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Academic Placement

We use a placement approach that takes into account students’ learning strengths and needs.

Points of Entry

Students come to Landmark College with varying abilities in reading, writing, math, and information literacy. Through our placement process, we determine college readiness based on previous coursework, writing samples, and achievement scores. We want our students to be successful, and we tailor our incoming entry points to meet the needs of students, to meet collegiate standards, and to be sure that students are placed accurately in their entering curriculum.

There are three points of entry for incoming Landmark College students: Credit, Partial-Credit, and the Language Intensive Curriculum (LIC).

Credit Curriculum

The Credit Curriculum is designed for students entering with college level skills. Both required courses focus on delivering content while providing explicit skills instruction in what is often referred to as “the hidden curriculum.” Students are introduced to study strategies, writing process strategies, self-management techniques, and organization and time management.

Required Core Courses:

Perspectives in Learning (EDU 1011)

This course develops study skills in conjunction with learning about the brain, behavior, and cognition. Students learn concepts related to executive function and the critical role it plays in memory and learning. Recent research has shown that many people diagnosed with language-based learning disabilities, ADHD, or ASD may have challenges in this area. Students will also learn about the legal environment related to learning disabilities to develop their self-advocacy skills.

Composition and Rhetoric (WRT 1011)

This course provides reading, writing, and critical thinking skills development at the credit level in order to prepare students in meeting the demands of college level expectations within the course and across the curriculum.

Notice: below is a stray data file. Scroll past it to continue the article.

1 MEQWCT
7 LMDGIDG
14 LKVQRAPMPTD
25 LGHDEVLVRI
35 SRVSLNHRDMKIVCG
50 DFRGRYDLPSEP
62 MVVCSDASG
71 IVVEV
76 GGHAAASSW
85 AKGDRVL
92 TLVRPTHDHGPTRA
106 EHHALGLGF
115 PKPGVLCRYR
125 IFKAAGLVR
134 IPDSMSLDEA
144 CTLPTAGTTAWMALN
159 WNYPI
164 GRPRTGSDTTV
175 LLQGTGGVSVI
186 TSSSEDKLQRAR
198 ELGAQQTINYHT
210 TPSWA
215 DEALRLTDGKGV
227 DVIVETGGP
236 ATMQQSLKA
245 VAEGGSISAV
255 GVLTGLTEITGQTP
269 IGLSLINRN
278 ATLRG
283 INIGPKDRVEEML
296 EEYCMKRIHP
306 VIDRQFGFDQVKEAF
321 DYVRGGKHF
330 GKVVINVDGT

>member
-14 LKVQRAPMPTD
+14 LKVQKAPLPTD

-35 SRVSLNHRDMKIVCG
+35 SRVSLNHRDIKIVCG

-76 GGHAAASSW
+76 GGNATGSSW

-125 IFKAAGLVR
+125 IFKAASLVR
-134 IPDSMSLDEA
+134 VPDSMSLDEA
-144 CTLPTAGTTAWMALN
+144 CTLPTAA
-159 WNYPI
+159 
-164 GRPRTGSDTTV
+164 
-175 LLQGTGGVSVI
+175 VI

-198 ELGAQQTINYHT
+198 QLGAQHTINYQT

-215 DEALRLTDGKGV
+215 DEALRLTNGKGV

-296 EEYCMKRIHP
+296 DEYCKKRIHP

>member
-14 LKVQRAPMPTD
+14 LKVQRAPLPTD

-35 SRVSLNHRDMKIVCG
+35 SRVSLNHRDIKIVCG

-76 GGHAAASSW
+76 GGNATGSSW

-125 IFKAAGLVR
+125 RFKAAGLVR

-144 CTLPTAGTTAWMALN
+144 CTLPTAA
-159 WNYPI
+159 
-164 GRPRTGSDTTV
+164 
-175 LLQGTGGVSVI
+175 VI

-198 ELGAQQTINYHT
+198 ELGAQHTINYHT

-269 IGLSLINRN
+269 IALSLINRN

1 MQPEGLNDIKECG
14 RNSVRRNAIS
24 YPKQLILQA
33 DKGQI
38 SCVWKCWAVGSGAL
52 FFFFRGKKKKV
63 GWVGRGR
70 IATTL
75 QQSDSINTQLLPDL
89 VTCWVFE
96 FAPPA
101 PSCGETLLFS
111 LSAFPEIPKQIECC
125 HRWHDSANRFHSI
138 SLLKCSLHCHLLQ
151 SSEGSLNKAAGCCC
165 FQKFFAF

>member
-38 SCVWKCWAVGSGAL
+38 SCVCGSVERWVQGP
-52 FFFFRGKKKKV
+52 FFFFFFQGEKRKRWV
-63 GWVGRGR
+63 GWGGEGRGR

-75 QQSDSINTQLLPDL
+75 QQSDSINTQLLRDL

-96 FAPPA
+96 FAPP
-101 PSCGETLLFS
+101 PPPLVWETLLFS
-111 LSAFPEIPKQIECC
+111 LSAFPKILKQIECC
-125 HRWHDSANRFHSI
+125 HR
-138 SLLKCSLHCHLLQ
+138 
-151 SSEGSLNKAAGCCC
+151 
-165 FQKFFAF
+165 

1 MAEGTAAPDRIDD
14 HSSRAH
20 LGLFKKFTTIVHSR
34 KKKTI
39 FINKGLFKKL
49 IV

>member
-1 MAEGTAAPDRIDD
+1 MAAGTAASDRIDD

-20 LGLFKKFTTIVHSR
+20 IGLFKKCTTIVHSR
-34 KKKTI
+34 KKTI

In addition to the required core, Credit Curriculum students take two credit electives.

Partial-Credit Curriculum

The Partial-Credit Curriculum is for students whose reading and writing skills need further development. Assistive Technology is emphasized as a tool for accessing college instruction and assignments, and a supplemental reading lab is required so that students can develop their active and critical reading skills. Students enrolled in partial credit curriculum may earn 6 or 7 credits in addition to their two non-credit courses. Options for credit are available in Art, Math, World Language, or Physical Education courses. In order to move to the credit curriculum, students must earn a C- or better in their required writing course, and successfully pass their education course in order to be eligible for the credit curriculum. Students are expected to complete their writing and education requirements within two semesters.

Required Core Courses:

Foundations in Learning (EDU 1001)

This is a first-semester credit course designed to introduce students to habits and skills needed for successful transition to college, based on the philosophy of self-determination. The purpose is to orient students to a culture of goal-setting, strategic learning, self-advocacy, and metacognition through a highly interactive, hands-on curriculum. This orientation is accomplished through the study of brain-based research about learning. The course will emphasize the establishment of short and long-term goals for self management and the development of strategies to implement those goals. To achieve this end, students actively participate in resources such as the Center for Academic Support, Educational Technology Services, and Coaching Services. Use of technology will be introduced and will be emphasized for active reading, note taking, test taking, and summary writing. Organization of time, materials, and project planning will be modeled, practiced, and assessed. Readings from a variety of college-level materials will be used to begin development of individual strategy systems to extract essential ideas and implied meanings, and students will work to think critically and will summarize these ideas. Students will learn about the laws that protect individuals with learning disabilities and will develop their own voices to appropriately advocate for themselves in academic settings.